Tuesday, February 24, 2009

Coop Update

Here's a quick update on the coop.

As you can see from the image, I've got the roof and trim up. I still need to:

- Install an egg door
- Install a back window
- Install a door for the coop itself
- Attach the ladder (not pictured)
- Build a roost (easy stuff)
- Finish up the floor of the run (add some sand/gravel/dirt/hay/etc.)

Should have the chickens out in their new digs soon!

Thursday, February 19, 2009

My Life in Five Easy Columns...

In trying so hard to find some organization and to simplify my life, I may have gone a bit overboard.

November, and I'm at my desk feeling really out of sorts. Bad things had just happened at work and now I found myself viewing my life through a very different lens. Things seemed complicated and mired. Guilt lurked behind every facet of my life, waiting to pounce if my analytical gaze lingered too long.

I should get more exercise.

I should take control of my career.

I should spend more quality time with my wife and kids, and find something to do with each one separately.

I should take writing more seriously.

I should be nicer to the planet.

And so, in a fit of inspiration and absolutely-for-sure-well-intentioned organization, I put together a spreadsheet. So simple, so innocent. My simple plan: The first column consisted of every day of the year. Then, one column for each of the things I wanted to be better at. How pure! How perfectly easy! Everyone should do this! Ah, the praise and positivity I showered upon myself.

Of course, little did I know a grey smudge lay hidden behind each of my brilliant and shiny good intentions.

For the first 6 weeks, I did a decent job of evaluating the spreadsheet every day. I kept up, every morning I looked for columns in which I had not dutifully placed an X and then concentrated on finding a way to check that box off for that day.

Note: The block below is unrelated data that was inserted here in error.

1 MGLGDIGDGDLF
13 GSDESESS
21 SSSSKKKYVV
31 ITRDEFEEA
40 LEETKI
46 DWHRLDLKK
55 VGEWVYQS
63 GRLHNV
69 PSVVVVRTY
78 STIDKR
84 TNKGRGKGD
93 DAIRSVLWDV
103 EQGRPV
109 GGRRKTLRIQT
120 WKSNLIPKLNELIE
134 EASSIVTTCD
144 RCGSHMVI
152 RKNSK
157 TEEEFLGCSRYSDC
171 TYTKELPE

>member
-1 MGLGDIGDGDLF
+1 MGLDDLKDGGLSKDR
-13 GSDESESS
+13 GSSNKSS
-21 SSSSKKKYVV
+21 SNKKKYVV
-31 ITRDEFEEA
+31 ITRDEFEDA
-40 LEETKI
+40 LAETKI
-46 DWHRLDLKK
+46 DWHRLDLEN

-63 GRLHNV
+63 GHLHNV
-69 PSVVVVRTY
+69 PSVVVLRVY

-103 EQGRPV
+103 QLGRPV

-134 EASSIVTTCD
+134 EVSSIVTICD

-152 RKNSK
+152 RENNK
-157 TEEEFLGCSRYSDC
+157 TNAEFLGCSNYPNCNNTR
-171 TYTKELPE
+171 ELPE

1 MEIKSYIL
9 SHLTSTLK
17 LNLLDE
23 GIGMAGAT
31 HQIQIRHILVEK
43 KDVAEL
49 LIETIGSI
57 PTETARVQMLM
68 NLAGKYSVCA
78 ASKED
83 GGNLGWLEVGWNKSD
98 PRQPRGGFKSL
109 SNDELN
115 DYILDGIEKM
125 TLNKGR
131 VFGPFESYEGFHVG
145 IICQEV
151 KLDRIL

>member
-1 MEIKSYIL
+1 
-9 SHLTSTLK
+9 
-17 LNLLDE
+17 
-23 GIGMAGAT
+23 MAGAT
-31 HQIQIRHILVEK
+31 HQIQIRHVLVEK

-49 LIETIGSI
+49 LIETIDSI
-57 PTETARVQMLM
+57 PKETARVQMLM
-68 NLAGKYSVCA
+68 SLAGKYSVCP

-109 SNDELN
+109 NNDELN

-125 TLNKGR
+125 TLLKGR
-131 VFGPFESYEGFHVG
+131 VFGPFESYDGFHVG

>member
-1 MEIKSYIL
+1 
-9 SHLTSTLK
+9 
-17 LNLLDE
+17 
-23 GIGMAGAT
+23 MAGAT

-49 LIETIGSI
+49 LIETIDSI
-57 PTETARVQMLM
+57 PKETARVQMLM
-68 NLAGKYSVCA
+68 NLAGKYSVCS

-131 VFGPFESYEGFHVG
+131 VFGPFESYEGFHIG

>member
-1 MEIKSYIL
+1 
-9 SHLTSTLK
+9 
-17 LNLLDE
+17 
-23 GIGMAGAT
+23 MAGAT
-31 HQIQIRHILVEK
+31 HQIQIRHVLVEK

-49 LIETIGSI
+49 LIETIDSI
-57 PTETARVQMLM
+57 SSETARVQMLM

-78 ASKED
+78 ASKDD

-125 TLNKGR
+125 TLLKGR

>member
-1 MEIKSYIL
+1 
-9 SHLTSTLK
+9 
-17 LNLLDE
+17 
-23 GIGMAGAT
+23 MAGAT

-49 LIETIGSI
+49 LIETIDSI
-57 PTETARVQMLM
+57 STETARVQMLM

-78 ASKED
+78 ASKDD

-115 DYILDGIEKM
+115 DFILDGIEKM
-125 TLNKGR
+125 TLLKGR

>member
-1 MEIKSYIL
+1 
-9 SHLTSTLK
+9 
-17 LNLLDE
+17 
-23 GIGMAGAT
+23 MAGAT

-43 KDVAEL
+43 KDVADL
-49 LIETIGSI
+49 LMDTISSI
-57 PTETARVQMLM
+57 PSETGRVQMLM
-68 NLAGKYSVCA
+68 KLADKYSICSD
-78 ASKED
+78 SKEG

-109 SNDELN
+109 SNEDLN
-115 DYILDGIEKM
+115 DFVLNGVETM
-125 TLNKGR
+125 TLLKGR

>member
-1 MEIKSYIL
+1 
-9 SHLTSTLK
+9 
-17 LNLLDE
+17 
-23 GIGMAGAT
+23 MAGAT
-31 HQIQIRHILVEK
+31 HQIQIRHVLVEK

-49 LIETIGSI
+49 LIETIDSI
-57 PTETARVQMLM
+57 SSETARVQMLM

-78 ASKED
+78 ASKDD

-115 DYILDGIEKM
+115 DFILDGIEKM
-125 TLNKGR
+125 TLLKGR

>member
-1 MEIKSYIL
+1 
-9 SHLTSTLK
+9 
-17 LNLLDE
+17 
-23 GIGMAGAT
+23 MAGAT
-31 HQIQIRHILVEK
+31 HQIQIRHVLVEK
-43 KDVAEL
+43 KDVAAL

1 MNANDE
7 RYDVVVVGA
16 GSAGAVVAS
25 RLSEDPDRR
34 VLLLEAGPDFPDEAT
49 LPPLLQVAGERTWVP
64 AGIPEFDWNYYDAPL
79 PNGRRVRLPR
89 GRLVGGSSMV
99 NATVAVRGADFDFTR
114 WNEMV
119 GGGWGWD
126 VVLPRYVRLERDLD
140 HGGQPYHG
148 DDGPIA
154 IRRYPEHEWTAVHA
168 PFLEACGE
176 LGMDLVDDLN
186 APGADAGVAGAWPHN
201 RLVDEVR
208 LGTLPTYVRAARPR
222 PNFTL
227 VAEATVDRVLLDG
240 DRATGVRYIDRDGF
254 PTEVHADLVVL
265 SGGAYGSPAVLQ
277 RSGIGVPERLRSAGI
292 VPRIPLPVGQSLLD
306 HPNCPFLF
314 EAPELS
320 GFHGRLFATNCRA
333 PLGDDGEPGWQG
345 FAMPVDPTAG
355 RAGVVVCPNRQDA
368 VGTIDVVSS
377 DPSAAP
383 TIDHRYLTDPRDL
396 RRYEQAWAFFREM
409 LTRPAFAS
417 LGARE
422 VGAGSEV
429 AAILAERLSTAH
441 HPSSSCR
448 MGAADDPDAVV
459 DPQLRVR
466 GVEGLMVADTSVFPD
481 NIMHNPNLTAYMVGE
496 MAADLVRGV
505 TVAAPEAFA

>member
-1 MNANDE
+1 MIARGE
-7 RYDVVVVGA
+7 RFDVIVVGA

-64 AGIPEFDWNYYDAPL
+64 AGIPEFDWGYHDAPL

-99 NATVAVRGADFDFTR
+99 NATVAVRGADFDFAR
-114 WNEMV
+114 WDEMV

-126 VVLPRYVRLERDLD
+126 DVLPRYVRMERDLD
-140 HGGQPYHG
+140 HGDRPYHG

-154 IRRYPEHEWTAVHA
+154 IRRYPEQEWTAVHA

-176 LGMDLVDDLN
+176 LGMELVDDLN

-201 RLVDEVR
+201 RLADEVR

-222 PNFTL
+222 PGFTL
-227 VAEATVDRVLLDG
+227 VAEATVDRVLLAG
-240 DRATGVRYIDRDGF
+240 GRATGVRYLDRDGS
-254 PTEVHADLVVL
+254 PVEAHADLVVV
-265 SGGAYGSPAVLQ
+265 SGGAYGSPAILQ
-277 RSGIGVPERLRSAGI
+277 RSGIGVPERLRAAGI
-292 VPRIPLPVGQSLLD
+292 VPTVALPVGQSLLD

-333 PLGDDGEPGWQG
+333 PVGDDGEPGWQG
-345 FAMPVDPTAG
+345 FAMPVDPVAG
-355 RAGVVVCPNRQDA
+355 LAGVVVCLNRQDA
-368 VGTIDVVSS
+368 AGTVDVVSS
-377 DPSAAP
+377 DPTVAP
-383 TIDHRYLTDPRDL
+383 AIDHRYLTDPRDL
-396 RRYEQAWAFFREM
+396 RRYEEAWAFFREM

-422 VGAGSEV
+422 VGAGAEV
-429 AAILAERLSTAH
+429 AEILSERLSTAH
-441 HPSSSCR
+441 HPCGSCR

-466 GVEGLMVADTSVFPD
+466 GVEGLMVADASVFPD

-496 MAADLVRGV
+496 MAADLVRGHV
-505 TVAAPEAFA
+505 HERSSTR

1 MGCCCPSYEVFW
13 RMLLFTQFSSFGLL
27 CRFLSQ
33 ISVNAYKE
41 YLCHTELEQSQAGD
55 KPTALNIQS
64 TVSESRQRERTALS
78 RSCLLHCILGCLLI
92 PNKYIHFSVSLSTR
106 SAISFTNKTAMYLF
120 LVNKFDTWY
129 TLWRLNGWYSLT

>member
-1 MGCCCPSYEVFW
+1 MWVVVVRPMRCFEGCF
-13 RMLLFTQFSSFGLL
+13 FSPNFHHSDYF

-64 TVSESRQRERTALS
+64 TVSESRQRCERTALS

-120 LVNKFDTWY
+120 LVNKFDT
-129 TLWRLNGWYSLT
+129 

And then, realization struck me. I got an email from a relative -- merely a "Hi, just checking in." email. Certainly nothing wrong, nothing alarming. But then I realized that in my haste to make a list, I had reduced my life to a set of columns in a freaking spreadsheet. I didn't have a column for "Back East Relatives."

Frantic, I wondered, "What else is missing?"

Here's a short list:

My best friend, my parents, me, the neighbors, the house, my coworkers, pets...

And there's more. Lots more, I'm sure.

It was easy, too easy, to reduce the complications of life into a set of boxes to be checked. I found ways to game the system immediately -- "I'll take the kids for a long walk, and it will count as exercise and spending time with them!" I replaced the intention of the list with execution.

So, Greg, sorry for the ignoring. Refuge? On me?

Thursday, February 12, 2009

Trading Eggs for Sweaters, or Family Mockery

I was at a meeting yesterday and when it was over everyone began the ritual packing and gathering of coats, computers, and bags. Amid the zipping and fastening and ripping of velcro, I engaged in a little small talk with the guy standing next to me. I'm a terrible conversationalist, so of course we went straight to discussing the weather. I ended up mentioning how much I love the rain but how I want it to stop long enough for me to have time finish the roof on the chicken coop.

He grinned and his eyes lit up. He jumped right in with a barrage of questions. Apparently he had been considering getting his own little flock of urban chickens and so he had a ton of queries.

I had to keep qualifying all of my responses with "I've only had my chickens for 3 weeks, but..." By the end of the conversation I had promised to send pictures of our chicks and the (nearly completed!) coop.